Microwave cooking technology was originally developed in Nazi Germany in the early 1940s. The motivation for the development related to logistics of the war effort. If food for troops being deployed to distant locations could be easily cooked and quickly with microwave energy, it would eliminate the need to transport fuels needed for conventional ovens.

At the conclusion of the war, both the Russians and the Americans obtained microwave cooking equipment along with data from tests that had been conducted by the Germans. In Russia, extensive testing related to microwave cooking began about 1957. As the tests ensued, the mounting volumes of data related to the negative impact on human health were so disturbing that in 1974 Russia built the use of microwaves for cooking in that country, and issued an international warning about its dangers. The April 1992 Journal of Pediatrics reported that researchers at the Stanford University Medical Center discovered significant changes in human breast milk that was microwaved just enough to warm it. The changes included the destruction of 98% of its immunogloban-A antibodies and 96% of its liposome activity, which inhibits bacterial infections.

Dr. Lita Lee, of Hawaii, reported in the December 9, 1989 issue of Lancet : “Microwaving baby formulas converted certain trans-amino acids into their synthetic cis-isomers. Further, one of the amino acids, L-proline, was converted to its d-isomer, which is known to be neurotoxic (poisonous to the nervous system) and nephrotoxic (poisonous to the kidneys). babies are not nursed, but now they are given fake milk (baby formula) made even more toxic via microwaving. ”

In 1991 there was a lawsuit in Oklahoma relating a woman who had undergone a routine hip surgery. After the surgery, a blood transfusion was administered to her. Blood for transfusions is routinely warmed, but not in microwave ovens. In this particular case however, the nurse, unaware of the risks, did warm the blood in a microwave oven. The patient died 90 minutes after the transfusion. It looks obvious from this case that microwave ovens are doing something to substances other than warming them.

The concerns related to microwave cooking fall into 4 categories:

  1. The effects of microwave radiation on people who are in the vicinity of the microwave oven while it is being used
  2. The potential negative impact on the nutritional value of food that has been cooked in a microwave oven
  3. The potential of carcinogens and other health-endangering agents being created within the food as a result of being bombarded by microwave energy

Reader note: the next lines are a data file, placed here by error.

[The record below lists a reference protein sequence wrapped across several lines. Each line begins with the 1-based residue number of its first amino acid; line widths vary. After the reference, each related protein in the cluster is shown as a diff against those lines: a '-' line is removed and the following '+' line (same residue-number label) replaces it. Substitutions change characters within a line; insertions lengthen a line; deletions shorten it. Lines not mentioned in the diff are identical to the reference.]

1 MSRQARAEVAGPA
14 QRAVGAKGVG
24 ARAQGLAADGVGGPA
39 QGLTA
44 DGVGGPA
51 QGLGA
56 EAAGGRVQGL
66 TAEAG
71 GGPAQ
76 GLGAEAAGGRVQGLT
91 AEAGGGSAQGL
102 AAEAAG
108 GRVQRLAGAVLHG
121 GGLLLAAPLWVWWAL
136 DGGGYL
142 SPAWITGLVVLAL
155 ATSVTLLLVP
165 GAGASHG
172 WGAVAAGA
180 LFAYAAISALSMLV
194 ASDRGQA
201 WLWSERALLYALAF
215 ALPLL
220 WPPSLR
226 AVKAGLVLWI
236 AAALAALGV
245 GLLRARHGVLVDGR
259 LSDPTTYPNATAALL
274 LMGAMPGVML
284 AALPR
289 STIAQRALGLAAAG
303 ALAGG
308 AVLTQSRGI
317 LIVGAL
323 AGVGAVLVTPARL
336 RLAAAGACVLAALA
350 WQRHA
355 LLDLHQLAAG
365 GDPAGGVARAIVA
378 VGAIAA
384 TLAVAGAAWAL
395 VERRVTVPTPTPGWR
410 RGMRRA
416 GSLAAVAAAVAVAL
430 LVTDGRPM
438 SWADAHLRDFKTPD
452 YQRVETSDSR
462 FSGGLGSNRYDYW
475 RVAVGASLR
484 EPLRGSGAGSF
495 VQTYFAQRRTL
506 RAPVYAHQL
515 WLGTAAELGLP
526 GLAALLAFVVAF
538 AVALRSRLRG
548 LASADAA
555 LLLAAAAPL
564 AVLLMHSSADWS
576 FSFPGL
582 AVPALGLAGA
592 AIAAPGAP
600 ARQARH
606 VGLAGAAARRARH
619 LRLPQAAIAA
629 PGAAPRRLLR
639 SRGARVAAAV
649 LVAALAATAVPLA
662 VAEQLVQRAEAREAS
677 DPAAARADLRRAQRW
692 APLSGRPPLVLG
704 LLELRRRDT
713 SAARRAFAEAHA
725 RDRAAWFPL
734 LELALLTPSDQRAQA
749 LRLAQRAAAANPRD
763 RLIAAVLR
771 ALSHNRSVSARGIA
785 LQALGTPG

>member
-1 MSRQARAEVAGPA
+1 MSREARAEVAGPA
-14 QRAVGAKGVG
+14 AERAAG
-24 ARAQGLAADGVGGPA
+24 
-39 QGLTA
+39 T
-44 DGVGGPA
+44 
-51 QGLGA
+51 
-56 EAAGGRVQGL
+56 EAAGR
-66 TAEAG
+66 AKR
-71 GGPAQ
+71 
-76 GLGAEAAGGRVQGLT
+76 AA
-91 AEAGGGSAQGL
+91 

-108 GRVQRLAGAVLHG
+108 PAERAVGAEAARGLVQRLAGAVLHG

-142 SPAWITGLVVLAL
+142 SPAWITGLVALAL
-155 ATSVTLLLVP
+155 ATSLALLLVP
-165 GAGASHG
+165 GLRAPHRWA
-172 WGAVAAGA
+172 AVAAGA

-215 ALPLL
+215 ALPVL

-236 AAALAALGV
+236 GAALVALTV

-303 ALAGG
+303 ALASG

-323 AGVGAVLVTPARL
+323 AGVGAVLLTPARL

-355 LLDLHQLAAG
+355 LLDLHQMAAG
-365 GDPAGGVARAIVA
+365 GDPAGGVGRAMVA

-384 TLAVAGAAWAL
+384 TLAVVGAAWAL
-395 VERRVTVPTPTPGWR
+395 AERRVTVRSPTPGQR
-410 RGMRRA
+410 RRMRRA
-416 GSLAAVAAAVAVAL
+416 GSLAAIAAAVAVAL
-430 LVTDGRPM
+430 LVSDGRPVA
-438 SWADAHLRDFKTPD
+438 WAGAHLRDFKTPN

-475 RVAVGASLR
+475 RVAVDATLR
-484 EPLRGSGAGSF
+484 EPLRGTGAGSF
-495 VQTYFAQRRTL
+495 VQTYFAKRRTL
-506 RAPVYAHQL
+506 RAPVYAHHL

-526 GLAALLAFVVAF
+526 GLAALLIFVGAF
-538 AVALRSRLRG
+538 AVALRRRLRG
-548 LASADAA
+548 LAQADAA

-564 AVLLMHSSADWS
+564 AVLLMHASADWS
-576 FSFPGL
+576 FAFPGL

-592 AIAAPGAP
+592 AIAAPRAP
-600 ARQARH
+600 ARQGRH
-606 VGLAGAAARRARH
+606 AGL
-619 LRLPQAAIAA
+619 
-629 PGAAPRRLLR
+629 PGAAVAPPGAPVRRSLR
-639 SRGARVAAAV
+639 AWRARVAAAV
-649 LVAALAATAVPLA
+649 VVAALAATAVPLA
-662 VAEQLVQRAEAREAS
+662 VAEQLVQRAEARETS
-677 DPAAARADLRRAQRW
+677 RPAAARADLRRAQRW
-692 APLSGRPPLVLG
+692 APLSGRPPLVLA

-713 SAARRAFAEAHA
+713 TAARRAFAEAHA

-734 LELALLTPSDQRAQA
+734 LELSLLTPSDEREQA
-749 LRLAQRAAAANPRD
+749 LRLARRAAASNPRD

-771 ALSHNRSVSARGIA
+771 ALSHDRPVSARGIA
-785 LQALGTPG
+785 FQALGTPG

4. The effects on human health as a result of eating food that has been cooked in a microwave oven

Microwave Radiation

The dangers of microwave radiation are well known. The hazards first became identical in conjuction with the development and use of radar, which utilizes bursts of microwave radiation at very high power levels. Until the effects were better understood, and appropriate precautions taken for workers in the vicinity of radar systems, microwave radiation ruled in numerous cases of severe illness and even death.

Although radiation standards have been established for the manufacture of microwave ovens, nobody really knows for certain what levels of radiation can be considered 'safe'. One thing that is known about the harmful effects of microwave radiation is that they are cumulative. So radiation levels that may be reliably 'safe' based on infrequent or occasional use, may not be at all safe for someone who uses a microwave oven on a daily basis. There are special dangers for pregnant women. A US government agency has acknowledged that the human fetus is “probably the most sensitive segment of the population potentially exposed to radiation”. Children represent another sensitive segment of the population.

The intensity of microwave radiation varies exponentially according to the distance from the source. The standard established in the US in 1971 for maximum radiation 'leakage' from a microwave oven is 1 milliwatt per square centimeter at a distance of 2 inches from the oven surface for new microwave ovens (prior to sale), and 5 milliwatts per square centimeter thereafter. At the 5 milliwatt level, the radiation would be down to 0.05 milliwatts at a distance of 20 inches, and only 0.005 millawatts at a distance of 5 feet. The message here is simple: NEVER stand close to a microwave oven when it is in operation. This is especially important for children.

Unfortunately, microwave ovens tend to be located in kitchens based on convenience, rather than safety. Oftentimes this means that they are located at eye level, resulting in the greatest radiation exposure to the head. This is particularly disconcerting in view of the fact that one of the common effects of excessive microwave radiation reported by the Russians is a degeneration of brain circuitry and increased levels of disturbance in alpha-, delta-, and theta-wave signal patterns.

Obviously, the safest alternative is to not even have a microwave oven in your house!